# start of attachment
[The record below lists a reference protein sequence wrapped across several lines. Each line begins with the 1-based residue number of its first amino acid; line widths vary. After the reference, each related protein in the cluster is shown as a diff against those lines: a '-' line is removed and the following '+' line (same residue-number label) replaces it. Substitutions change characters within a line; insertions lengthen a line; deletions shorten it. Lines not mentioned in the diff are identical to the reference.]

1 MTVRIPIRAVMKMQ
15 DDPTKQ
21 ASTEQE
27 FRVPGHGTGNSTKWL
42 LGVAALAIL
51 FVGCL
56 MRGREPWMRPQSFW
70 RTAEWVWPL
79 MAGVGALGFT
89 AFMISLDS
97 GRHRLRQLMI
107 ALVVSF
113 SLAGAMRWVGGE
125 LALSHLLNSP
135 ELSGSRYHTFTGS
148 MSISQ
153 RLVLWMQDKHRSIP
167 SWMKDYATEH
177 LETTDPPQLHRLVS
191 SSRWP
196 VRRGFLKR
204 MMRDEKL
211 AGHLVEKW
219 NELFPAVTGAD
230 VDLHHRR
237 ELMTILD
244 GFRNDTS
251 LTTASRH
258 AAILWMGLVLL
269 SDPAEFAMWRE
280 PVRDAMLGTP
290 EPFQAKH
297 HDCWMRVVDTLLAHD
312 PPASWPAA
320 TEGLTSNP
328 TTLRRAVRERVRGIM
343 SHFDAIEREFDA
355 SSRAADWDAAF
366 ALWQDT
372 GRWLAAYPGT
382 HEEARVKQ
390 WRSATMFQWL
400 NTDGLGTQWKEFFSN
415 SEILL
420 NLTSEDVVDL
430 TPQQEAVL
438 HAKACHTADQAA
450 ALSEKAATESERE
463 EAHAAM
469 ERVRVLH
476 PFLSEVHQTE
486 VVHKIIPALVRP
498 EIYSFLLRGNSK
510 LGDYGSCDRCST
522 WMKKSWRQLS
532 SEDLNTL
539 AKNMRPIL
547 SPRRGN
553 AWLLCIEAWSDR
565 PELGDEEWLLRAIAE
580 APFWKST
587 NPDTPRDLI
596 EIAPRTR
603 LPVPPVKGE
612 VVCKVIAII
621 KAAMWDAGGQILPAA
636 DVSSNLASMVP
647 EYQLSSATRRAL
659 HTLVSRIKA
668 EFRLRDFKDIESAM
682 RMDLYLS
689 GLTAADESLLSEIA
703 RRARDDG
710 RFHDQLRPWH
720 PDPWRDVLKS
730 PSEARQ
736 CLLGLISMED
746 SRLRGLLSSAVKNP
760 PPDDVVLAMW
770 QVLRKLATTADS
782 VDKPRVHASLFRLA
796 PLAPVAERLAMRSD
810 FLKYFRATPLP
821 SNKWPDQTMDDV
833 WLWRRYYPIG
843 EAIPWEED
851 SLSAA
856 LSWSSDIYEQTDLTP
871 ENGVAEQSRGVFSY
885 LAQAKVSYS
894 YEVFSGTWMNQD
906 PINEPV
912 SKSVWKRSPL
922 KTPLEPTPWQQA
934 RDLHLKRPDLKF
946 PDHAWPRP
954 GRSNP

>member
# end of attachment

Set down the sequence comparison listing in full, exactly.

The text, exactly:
[The record below lists a reference protein sequence wrapped across several lines. Each line begins with the 1-based residue number of its first amino acid; line widths vary. After the reference, each related protein in the cluster is shown as a diff against those lines: a '-' line is removed and the following '+' line (same residue-number label) replaces it. Substitutions change characters within a line; insertions lengthen a line; deletions shorten it. Lines not mentioned in the diff are identical to the reference.]

1 MTVRIPIRAVMKMQ
15 DDPTKQ
21 ASTEQE
27 FRVPGHGTGNSTKWL
42 LGVAALAIL
51 FVGCL
56 MRGREPWMRPQSFW
70 RTAEWVWPL
79 MAGVGALGFT
89 AFMISLDS
97 GRHRLRQLMI
107 ALVVSF
113 SLAGAMRWVGGE
125 LALSHLLNSP
135 ELSGSRYHTFTGS
148 MSISQ
153 RLVLWMQDKHRSIP
167 SWMKDYATEH
177 LETTDPPQLHRLVS
191 SSRWP
196 VRRGFLKR
204 MMRDEKL
211 AGHLVEKW
219 NELFPAVTGAD
230 VDLHHRR
237 ELMTILD
244 GFRNDTS
251 LTTASRH
258 AAILWMGLVLL
269 SDPAEFAMWRE
280 PVRDAMLGTP
290 EPFQAKH
297 HDCWMRVVDTLLAHD
312 PPASWPAA
320 TEGLTSNP
328 TTLRRAVRERVRGIM
343 SHFDAIEREFDA
355 SSRAADWDAAF
366 ALWQDT
372 GRWLAAYPGT
382 HEEARVKQ
390 WRSATMFQWL
400 NTDGLGTQWKEFFSN
415 SEILL
420 NLTSEDVVDL
430 TPQQEAVL
438 HAKACHTADQAA
450 ALSEKAATESERE
463 EAHAAM
469 ERVRVLH
476 PFLSEVHQTE
486 VVHKIIPALVRP
498 EIYSFLLRGNSK
510 LGDYGSCDRCST
522 WMKKSWRQLS
532 SEDLNTL
539 AKNMRPIL
547 SPRRGN
553 AWLLCIEAWSDR
565 PELGDEEWLLRAIAE
580 APFWKST
587 NPDTPRDLI
596 EIAPRTR
603 LPVPPVKGE
612 VVCKVIAII
621 KAAMWDAGGQILPAA
636 DVSSNLASMVP
647 EYQLSSATRRAL
659 HTLVSRIKA
668 EFRLRDFKDIESAM
682 RMDLYLS
689 GLTAADESLLSEIA
703 RRARDDG
710 RFHDQLRPWH
720 PDPWRDVLKS
730 PSEARQ
736 CLLGLISMED
746 SRLRGLLSSAVKNP
760 PPDDVVLAMW
770 QVLRKLATTADS
782 VDKPRVHASLFRLA
796 PLAPVAERLAMRSD
810 FLKYFRATPLP
821 SNKWPDQTMDDV
833 WLWRRYYPIG
843 EAIPWEED
851 SLSAA
856 LSWSSDIYEQTDLTP
871 ENGVAEQSRGVFSY
885 LAQAKVSYS
894 YEVFSGTWMNQD
906 PINEPV
912 SKSVWKRSPL
922 KTPLEPTPWQQA
934 RDLHLKRPDLKF
946 PDHAWPRP
954 GRSNP

>member